My daughter can wear my glasses.
The best she’s seen in ages.
Which wasn’t the news we’d gone to the optometrist to hear. I was out of contacs and realized you can’t buy more with an expired prescription. My daughter couldn’t read the digital numbers on the oven clock without running to the oven to see them. Both mild events. Sort of.
But that’s what our prescriptions say now in matching negative numbers. We could wear each other’s glasses…when she gets hers.
It went something like this:
“Read the bottom-most row of letters you see,” the eye doctor had said.
At which time my daughter had looked around the room and asked, “what letters?”
And the eye doctor had pointed before saying, “the ones on the wall.”
And my daughter had answered, “I don’t see any letters on the wall.”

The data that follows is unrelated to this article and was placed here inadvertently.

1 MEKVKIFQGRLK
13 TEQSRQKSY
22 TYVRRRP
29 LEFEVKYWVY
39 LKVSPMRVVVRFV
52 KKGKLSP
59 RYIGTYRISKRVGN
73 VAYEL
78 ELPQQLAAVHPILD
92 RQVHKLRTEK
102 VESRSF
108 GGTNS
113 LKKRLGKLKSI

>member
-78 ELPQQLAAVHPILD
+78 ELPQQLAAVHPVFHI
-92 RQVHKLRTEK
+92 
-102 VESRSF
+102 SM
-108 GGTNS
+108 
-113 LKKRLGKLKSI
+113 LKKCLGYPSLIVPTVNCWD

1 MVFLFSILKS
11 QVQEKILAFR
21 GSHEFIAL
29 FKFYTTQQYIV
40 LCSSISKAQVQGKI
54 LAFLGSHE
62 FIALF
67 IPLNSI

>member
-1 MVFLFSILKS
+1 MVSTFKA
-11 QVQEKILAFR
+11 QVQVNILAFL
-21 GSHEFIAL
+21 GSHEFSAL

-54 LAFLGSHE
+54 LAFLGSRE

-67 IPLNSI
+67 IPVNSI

The eye doctor had turned from her stool. She’d shared my sigh. It wasn’t a mystery where this exam was going.
Then she’d switched the screen. In place of normal letters, a large ‘E’ planted itself on the wall. The enormous ‘E’ associated with all eye exams. The ‘E’ my daughter could tell was an ‘E’.
“Go ahead and read the letters below the ‘E’,” the optometrist had encouraged.
And I’d watched as my daughter contorted her mouth; I’d listened as she hemmed and hawed . I’d held my breath as she sucked in more air and twirled her wrists before finally saying, “I can’t tell what they are.”
But soon she will.
Her little glasses, the light brown ones she picked to match her hair, will be here in two weeks.
And she can’t wait.
To finally see what she’s been missing.